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Havana Photography: Iglesia de Jesus de Miramar

Iglesia de Jesus de Miramar . . . #Havana #Domingo #SundayMass

A post shared by 🔍 Wash, DC – evac'ed Havana (@expatmomof3) on

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Posted by on September 3, 2017 in photography

 

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Photography: Third-culture Passport life…

 
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Posted by on September 1, 2017 in photography

 

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Thoughts on our regular ‘socially busy’ weekend…

Thoughts on our regular ‘socially busy’ weekend…

Not much to report… our expat lives on-the-go continue to move according to plan.

We’re, although, entering the countdown mode: family pack-out scheduled for May 22nd; pre-packing, sorting, desperation mode should likely kick in about now 🙂

So much to do, and yet, not enough time, very common complaint from our fellow Foreign Service friends – it doesn’t matter how many times you’ve done. How many HHEs and UABs your family has separated for packing and shipping; how many pieces of advice other families with school-aged children have been shared with you. Really. You may have moved a dozen times, lived under not-so-easily-adjustable conditions, and yet, you’ll find yourself questioning your life/career decisions – exactly the same way you did during the very first move!

The Stress is Real!

 

Unfortunately, there’s not much that can be done to avoid it. The moment the pre-packing survey takes place, we [always!] come to the realization:

“Why do we keep doing this?” or “Why did I buy this gigantic piece of furniture/decoration/local artistic whatever??”

“Why?”

And the worst part, is the look of disbelieve the movers give you hat very moment:

“WOW! We’ve encountered some strange people in this line of work”… followed by their words of ‘comfort’:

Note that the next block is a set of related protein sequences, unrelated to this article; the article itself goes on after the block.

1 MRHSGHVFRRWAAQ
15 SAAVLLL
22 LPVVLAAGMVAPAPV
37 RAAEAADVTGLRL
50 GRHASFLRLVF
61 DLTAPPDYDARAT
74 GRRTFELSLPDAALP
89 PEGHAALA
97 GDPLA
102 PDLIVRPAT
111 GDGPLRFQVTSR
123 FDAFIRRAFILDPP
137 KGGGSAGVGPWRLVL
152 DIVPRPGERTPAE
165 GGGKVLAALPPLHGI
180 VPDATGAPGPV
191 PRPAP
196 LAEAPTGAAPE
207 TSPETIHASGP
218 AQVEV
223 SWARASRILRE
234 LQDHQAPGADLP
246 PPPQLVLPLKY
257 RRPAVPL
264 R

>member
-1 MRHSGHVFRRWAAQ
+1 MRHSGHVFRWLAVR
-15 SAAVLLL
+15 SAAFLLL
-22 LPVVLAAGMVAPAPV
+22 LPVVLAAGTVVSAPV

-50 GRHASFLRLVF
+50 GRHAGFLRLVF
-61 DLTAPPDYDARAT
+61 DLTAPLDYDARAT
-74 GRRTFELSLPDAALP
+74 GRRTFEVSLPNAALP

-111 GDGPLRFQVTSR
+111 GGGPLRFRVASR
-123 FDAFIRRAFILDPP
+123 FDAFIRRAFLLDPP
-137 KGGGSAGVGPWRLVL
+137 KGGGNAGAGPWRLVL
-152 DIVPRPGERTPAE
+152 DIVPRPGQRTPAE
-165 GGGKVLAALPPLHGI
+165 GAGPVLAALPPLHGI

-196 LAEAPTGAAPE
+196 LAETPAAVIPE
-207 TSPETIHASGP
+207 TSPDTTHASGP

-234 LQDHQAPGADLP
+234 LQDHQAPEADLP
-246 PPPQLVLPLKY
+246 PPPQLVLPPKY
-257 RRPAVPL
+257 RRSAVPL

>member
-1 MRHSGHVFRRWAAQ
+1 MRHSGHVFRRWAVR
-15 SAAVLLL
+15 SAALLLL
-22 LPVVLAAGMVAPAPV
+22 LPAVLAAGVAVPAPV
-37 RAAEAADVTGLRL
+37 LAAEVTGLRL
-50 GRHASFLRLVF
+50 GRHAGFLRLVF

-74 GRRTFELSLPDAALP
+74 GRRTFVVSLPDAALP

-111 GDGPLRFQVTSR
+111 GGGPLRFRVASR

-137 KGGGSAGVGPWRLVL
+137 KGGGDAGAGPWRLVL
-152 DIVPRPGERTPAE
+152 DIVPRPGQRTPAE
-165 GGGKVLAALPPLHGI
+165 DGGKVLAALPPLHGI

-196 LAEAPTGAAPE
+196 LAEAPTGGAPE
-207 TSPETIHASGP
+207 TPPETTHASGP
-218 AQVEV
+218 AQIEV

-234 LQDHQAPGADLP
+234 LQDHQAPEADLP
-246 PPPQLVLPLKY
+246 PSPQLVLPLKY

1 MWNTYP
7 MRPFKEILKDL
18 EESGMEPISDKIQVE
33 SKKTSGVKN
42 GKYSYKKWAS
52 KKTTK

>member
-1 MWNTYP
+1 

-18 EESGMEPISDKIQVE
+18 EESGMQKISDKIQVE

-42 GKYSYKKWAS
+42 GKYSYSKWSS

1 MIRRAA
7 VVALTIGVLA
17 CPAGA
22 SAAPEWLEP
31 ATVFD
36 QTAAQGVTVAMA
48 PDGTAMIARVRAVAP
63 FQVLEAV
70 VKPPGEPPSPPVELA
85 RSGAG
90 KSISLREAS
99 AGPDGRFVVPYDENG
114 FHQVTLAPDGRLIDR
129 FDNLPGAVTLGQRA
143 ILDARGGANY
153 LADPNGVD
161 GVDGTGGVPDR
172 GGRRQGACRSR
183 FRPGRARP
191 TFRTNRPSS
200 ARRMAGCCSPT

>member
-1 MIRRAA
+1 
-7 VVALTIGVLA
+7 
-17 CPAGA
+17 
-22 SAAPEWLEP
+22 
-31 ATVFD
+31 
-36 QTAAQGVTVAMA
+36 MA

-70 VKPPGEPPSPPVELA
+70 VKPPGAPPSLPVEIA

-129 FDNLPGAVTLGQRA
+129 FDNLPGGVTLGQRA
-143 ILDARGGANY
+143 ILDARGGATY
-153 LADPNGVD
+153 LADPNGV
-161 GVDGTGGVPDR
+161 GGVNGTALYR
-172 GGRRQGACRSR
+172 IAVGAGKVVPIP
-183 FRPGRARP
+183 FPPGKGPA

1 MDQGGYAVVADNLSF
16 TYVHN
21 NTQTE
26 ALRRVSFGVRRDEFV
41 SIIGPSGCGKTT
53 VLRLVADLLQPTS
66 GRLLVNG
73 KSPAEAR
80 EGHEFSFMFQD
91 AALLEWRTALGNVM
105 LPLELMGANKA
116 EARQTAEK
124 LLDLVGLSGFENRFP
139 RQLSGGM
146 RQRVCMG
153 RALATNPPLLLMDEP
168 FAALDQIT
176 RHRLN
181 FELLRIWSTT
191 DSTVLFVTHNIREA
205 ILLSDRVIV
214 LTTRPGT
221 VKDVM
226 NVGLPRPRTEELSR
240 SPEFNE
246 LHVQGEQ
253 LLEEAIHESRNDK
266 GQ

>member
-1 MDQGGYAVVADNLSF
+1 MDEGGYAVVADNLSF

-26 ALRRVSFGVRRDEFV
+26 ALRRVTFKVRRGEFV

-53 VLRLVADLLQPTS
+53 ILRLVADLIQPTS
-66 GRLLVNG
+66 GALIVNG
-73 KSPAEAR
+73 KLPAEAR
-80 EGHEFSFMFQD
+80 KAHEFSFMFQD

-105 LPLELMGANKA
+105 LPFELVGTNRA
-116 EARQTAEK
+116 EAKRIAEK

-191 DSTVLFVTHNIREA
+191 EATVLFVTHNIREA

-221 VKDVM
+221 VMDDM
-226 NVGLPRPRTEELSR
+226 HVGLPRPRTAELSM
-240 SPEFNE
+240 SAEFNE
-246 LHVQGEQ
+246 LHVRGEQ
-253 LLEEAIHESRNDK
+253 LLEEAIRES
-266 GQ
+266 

“Don’t worry Sir, we’ve seen worse” 🙂

All that said, The Mirandas have decided to begin our ‘pre-moving entertaining mode’, a proven strategy to safeguard our healthy intra-family relationships, and our sanity! 🙂

Here are a few examples of our recent weekend activities [links will take you to the images]:

And… cooking, hosting and sharing our challenges and lessons learned with friends

Or, taking a break from work! 🙂

Or even, enjoying uniquely strange moments with like-minded, equally stressed expat folks! 🙂

 

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Traveling on a kid-friendly budget: Six days in Uruguay, South America

Want to know more about our family trip to Uruguay, it’s capital, Montevideo, the charming province of Punta del Este and the historical province of Colonia del Sacramento? All within a family-friendly budget, spread out thru bus rides, hiking trips, smart hotel and dining options searching! Just stay tuned (or send us a message using the comments section below – we will be glad to share our travel tips and family challenges!) 😲

For now, we will leave you all with a few collage pics from our traveling family Instagram (@expatmomof3) profile. Thank you for stopping by!

Now, heading to Colonia del Sacramento!

Back in Montevideo, for some amazing History of Soccer!

Day 4 #travel #Uruguay #tripmaximizer #ApaixonadosporFutebol!!! ✌💘🏃 Visiting the #Soccer #Stadium that hosted the 1st #WorldCup, 1930 🌎⚽🎖🔝 12 national teams participated: 4 European, Mexico, USA, Brazil, Peru, Bolivia, Argentina, Paraguay and the host & champion, Uruguay! 🎖 Needless to say, it was a lovely #FamilyAffair ⚽⚽⚽🏃 #EstadioCentenario was built between 1929 and 1930 to host the First #FIFA World Cup, as well as to celebrate the centennial of Uruguay's first constitution. Listed by FIFA as one of the #football world's classic stadiums. On July 18, 1983, it was declared by FIFA as the only historical monument of #WorldFootball – the only building of its kind. #history #sports #futbol #futebol #Montevideo #discoversouthamerica #Family #travelguide Sharing this family travelstory #yalafamilies